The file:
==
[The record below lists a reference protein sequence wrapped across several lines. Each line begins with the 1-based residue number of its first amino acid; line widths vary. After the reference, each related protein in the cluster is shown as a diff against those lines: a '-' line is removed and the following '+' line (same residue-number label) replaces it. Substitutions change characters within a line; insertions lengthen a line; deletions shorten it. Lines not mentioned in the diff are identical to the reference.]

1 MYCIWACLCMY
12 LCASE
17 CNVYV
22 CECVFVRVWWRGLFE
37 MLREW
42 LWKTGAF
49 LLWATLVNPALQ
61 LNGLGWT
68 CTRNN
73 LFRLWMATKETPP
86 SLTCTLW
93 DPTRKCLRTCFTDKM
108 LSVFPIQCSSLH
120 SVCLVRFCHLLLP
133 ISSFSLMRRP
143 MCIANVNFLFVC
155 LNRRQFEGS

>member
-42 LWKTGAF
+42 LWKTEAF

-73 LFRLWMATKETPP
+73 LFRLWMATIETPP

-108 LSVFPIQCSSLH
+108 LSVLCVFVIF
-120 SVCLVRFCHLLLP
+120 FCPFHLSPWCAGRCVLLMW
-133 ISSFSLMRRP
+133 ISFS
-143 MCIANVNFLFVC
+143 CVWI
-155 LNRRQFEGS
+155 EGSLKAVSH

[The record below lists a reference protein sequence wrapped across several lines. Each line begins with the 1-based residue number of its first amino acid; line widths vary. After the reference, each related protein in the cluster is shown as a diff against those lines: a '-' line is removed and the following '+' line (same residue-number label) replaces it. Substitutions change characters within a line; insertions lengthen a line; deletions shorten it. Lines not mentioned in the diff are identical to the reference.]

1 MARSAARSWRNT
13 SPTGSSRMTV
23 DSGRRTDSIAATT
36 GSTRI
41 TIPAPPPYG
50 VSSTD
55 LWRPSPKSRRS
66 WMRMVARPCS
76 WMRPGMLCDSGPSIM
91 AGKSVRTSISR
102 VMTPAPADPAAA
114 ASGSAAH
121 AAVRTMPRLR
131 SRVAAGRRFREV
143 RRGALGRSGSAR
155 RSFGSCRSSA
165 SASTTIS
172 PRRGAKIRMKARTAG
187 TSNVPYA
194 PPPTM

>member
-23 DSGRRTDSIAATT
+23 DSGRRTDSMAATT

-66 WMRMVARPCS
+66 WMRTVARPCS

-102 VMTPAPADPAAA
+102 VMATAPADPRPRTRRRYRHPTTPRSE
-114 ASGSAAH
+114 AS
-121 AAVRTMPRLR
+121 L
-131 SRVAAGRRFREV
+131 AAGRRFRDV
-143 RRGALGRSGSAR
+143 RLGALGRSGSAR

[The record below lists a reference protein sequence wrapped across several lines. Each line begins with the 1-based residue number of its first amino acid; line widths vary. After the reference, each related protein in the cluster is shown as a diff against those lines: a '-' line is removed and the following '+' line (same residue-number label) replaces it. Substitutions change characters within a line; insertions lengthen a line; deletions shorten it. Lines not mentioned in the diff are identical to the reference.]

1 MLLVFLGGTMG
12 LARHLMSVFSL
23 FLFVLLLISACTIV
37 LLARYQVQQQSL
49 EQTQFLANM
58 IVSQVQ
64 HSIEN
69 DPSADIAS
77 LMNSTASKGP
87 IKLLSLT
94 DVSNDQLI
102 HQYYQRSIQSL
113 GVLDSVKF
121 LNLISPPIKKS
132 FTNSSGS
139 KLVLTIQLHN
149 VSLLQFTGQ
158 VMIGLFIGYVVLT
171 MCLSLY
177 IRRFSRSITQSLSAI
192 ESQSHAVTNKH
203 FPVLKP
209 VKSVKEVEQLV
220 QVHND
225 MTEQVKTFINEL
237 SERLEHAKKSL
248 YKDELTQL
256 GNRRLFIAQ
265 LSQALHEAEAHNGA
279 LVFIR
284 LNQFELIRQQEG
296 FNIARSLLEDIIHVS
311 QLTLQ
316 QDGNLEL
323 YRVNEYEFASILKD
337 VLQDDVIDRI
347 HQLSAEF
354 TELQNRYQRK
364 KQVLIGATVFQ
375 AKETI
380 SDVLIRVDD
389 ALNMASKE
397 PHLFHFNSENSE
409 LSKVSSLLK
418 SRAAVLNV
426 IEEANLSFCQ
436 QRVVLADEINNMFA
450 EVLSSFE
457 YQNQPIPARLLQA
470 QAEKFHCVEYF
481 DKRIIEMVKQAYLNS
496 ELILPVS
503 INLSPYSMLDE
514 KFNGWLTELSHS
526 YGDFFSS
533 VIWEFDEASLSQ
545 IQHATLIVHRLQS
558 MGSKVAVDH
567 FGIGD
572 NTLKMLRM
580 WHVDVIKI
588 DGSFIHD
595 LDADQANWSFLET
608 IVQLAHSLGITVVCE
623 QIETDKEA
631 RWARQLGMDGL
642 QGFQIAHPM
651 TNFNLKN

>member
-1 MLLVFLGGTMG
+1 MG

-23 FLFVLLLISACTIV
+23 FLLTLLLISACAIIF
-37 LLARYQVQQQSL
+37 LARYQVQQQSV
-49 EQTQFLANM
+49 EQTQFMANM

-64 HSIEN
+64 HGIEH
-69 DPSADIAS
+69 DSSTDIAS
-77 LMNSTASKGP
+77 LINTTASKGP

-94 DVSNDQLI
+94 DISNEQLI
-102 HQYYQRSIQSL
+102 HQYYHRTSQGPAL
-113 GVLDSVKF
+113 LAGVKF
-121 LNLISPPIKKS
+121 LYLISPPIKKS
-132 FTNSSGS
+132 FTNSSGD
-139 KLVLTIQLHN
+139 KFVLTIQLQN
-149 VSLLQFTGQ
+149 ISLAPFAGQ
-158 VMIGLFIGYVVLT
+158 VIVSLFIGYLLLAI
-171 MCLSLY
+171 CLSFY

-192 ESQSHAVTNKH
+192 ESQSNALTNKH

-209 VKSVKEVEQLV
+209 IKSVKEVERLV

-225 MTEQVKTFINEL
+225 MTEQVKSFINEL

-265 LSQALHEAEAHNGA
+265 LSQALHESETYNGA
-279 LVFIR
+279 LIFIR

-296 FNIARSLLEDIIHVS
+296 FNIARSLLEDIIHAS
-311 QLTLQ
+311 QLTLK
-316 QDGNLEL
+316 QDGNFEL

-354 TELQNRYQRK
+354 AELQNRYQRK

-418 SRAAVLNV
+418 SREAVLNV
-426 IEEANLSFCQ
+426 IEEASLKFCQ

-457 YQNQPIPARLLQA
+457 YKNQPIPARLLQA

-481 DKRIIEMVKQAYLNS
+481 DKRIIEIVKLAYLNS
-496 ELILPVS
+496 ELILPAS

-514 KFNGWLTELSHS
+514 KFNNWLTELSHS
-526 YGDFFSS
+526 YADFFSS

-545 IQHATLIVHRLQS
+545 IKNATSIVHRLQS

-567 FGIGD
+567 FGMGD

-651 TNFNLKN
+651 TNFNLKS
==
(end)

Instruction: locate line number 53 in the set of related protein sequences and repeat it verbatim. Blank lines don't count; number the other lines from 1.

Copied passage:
187 TSNVPYA